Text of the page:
Guyton and Henderson are represented by attorney Michael Rawson of the Legal Aid Society of Alameda County, who said the city’s housing element was long overdue for an update, since the one in use was adopted in 1980.

Rawson credited his clients with “finally putting the city on the road toward developing a housing policy that does not exclude some citizens.”

Mayor Chuck Corica – who has long contended that Alameda has a fair amount of low-income housing – said yesterday a consultant has been hired to revise the housing element to meet state standards.

“We’re making an attempt to comply,” he said. “We’ll have to find a way to rehabilitate existing structures and possibly add housing units to commercial areas.”
Corica estimated that 60 percent of Alameda housing is multifamily units and 40 percent is single-family homes.

Residents applying for subdivision maps or variances during the 120-day moratorium period can appeal to the court on a case-by-case basis.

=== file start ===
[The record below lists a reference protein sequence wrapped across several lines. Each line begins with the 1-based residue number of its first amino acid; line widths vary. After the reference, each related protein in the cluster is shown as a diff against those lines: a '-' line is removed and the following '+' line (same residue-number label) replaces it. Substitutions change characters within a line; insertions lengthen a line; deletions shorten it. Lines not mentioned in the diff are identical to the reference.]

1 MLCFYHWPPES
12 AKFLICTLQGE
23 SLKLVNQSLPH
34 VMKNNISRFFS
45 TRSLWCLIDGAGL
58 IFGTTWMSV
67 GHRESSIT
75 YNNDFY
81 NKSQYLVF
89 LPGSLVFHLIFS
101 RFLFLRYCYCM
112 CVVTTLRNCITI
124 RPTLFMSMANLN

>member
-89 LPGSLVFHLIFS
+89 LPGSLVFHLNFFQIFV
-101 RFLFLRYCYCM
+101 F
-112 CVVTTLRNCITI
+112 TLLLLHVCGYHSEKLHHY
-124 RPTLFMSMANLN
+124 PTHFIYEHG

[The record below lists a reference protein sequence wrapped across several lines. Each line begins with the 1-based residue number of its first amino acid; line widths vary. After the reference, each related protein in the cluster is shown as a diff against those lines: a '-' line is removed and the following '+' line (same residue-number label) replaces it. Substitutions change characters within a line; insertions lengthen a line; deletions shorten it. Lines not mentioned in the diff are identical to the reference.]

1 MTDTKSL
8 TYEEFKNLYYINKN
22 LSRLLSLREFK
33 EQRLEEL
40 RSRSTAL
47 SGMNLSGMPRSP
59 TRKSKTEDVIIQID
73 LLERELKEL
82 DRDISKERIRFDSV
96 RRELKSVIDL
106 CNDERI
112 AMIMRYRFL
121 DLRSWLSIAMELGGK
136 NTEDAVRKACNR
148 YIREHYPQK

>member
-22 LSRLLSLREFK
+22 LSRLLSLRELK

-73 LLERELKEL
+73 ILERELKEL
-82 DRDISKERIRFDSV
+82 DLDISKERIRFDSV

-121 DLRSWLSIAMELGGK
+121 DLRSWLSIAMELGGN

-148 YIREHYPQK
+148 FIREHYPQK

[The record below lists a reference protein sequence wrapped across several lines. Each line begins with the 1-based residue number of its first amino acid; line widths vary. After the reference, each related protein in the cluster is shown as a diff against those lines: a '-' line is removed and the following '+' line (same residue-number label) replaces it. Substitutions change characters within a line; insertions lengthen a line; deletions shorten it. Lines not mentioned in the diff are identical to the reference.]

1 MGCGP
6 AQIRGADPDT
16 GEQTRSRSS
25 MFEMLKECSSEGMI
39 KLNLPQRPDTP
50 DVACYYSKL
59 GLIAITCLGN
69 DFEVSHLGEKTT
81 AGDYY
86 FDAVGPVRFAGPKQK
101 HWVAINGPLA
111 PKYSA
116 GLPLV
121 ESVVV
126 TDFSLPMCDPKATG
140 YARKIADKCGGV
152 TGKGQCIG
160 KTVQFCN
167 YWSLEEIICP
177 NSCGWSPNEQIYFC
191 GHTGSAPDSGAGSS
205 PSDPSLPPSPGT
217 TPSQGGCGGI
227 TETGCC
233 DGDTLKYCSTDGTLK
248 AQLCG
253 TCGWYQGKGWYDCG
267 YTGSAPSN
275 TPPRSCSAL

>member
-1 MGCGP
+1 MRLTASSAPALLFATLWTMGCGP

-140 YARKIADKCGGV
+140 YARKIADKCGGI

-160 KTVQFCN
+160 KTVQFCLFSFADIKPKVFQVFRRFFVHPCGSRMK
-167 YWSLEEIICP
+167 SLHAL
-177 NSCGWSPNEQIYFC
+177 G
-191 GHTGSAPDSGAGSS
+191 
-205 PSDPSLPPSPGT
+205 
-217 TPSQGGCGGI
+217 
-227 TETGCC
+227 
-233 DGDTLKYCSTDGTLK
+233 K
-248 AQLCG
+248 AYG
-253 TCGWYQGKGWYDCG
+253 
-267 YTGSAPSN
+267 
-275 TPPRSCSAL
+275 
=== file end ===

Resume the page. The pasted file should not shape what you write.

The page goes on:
Guyton and Henderson’s suit also challenged Measure A, a city law that prohibits the construction of residential buildings with more than two units.

Rawson said the court will rule on Measure A this summer.

Source: Clemmons, C. J., “Judge: Land policies biased against poor.” Oakland Tribune 08 March, 1989, daily ed.: B1.

Alameda growth laws blocking low-income housing, suit says - January 6, 1989

Alameda growth laws blocking low-income housing, suit says

By C.J. Clemmons (The Tribune)
January 6, 1989

ALAMEDA – A city housing commissioner and another resident have sued the city alleging that city laws prevent the development of affordable housing and discriminate against low-income and minority residents.

Commissioner Clayton Guyton and Modessa Henderson, residents of the formerly subsidized Bridgeport Apartments, filed suit Tuesday in Alameda County Superiour Court.

They allege that Measure A, which since 1973 has prohibited construction of multifamily housing, the housing element of the general plan, and the land-use plan, discriminate against low-income and minority residents.